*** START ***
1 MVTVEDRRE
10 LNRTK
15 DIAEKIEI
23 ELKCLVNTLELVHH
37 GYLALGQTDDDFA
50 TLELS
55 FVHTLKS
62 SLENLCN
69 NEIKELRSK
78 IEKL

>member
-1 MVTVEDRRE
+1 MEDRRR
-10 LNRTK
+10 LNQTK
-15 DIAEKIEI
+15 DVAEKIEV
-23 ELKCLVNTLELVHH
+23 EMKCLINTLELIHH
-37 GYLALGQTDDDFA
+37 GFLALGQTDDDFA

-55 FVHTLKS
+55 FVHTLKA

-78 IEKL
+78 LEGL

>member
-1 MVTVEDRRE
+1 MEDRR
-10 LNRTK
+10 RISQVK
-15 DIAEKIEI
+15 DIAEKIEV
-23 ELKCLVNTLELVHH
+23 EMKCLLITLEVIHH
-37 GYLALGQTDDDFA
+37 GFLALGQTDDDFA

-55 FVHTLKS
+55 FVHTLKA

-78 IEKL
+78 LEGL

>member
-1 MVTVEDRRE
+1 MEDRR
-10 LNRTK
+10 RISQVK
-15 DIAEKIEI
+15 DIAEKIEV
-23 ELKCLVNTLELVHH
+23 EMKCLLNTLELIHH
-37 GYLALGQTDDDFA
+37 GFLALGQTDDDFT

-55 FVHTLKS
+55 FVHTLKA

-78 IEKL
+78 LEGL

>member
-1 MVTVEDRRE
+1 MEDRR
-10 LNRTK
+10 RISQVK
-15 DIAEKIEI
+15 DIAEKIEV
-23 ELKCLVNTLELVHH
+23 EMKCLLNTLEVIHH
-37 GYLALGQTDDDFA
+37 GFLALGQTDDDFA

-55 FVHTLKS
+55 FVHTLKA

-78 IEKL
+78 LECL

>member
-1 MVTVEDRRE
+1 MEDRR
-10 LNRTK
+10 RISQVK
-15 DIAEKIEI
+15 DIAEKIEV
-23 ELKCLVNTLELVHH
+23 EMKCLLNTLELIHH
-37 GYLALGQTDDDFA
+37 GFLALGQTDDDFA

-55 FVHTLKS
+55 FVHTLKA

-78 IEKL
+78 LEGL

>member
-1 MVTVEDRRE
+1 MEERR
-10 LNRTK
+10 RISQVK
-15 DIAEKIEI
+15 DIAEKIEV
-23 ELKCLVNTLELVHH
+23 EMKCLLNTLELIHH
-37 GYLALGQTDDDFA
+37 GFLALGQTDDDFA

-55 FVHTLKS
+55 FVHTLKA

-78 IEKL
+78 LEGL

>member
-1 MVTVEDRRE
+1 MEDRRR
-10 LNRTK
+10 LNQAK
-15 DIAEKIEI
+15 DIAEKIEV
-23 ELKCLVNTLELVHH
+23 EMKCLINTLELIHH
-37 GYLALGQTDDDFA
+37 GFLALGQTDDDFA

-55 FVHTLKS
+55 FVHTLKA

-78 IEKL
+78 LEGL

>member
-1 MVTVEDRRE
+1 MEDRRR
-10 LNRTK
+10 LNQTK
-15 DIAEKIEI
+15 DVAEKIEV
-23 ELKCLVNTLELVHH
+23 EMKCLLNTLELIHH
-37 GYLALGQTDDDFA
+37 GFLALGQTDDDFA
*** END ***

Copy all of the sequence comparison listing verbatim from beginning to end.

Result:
1 MVTVEDRRE
10 LNRTK
15 DIAEKIEI
23 ELKCLVNTLELVHH
37 GYLALGQTDDDFA
50 TLELS
55 FVHTLKS
62 SLENLCN
69 NEIKELRSK
78 IEKL

>member
-1 MVTVEDRRE
+1 MEDRRR
-10 LNRTK
+10 LNQTK
-15 DIAEKIEI
+15 DVAEKIEV
-23 ELKCLVNTLELVHH
+23 EMKCLINTLELIHH
-37 GYLALGQTDDDFA
+37 GFLALGQTDDDFA

-55 FVHTLKS
+55 FVHTLKA

-78 IEKL
+78 LEGL

>member
-1 MVTVEDRRE
+1 MEDRR
-10 LNRTK
+10 RISQVK
-15 DIAEKIEI
+15 DIAEKIEV
-23 ELKCLVNTLELVHH
+23 EMKCLLITLEVIHH
-37 GYLALGQTDDDFA
+37 GFLALGQTDDDFA

-55 FVHTLKS
+55 FVHTLKA

-78 IEKL
+78 LEGL

>member
-1 MVTVEDRRE
+1 MEDRR
-10 LNRTK
+10 RISQVK
-15 DIAEKIEI
+15 DIAEKIEV
-23 ELKCLVNTLELVHH
+23 EMKCLLNTLELIHH
-37 GYLALGQTDDDFA
+37 GFLALGQTDDDFT

-55 FVHTLKS
+55 FVHTLKA

-78 IEKL
+78 LEGL

>member
-1 MVTVEDRRE
+1 MEDRR
-10 LNRTK
+10 RISQVK
-15 DIAEKIEI
+15 DIAEKIEV
-23 ELKCLVNTLELVHH
+23 EMKCLLNTLEVIHH
-37 GYLALGQTDDDFA
+37 GFLALGQTDDDFA

-55 FVHTLKS
+55 FVHTLKA

-78 IEKL
+78 LECL

>member
-1 MVTVEDRRE
+1 MEDRR
-10 LNRTK
+10 RISQVK
-15 DIAEKIEI
+15 DIAEKIEV
-23 ELKCLVNTLELVHH
+23 EMKCLLNTLELIHH
-37 GYLALGQTDDDFA
+37 GFLALGQTDDDFA

-55 FVHTLKS
+55 FVHTLKA

-78 IEKL
+78 LEGL

>member
-1 MVTVEDRRE
+1 MEERR
-10 LNRTK
+10 RISQVK
-15 DIAEKIEI
+15 DIAEKIEV
-23 ELKCLVNTLELVHH
+23 EMKCLLNTLELIHH
-37 GYLALGQTDDDFA
+37 GFLALGQTDDDFA

-55 FVHTLKS
+55 FVHTLKA

-78 IEKL
+78 LEGL

>member
-1 MVTVEDRRE
+1 MEDRRR
-10 LNRTK
+10 LNQAK
-15 DIAEKIEI
+15 DIAEKIEV
-23 ELKCLVNTLELVHH
+23 EMKCLINTLELIHH
-37 GYLALGQTDDDFA
+37 GFLALGQTDDDFA

-55 FVHTLKS
+55 FVHTLKA

-78 IEKL
+78 LEGL

>member
-1 MVTVEDRRE
+1 MEDRRR
-10 LNRTK
+10 LNQTK
-15 DIAEKIEI
+15 DVAEKIEV
-23 ELKCLVNTLELVHH
+23 EMKCLLNTLELIHH
-37 GYLALGQTDDDFA
+37 GFLALGQTDDDFA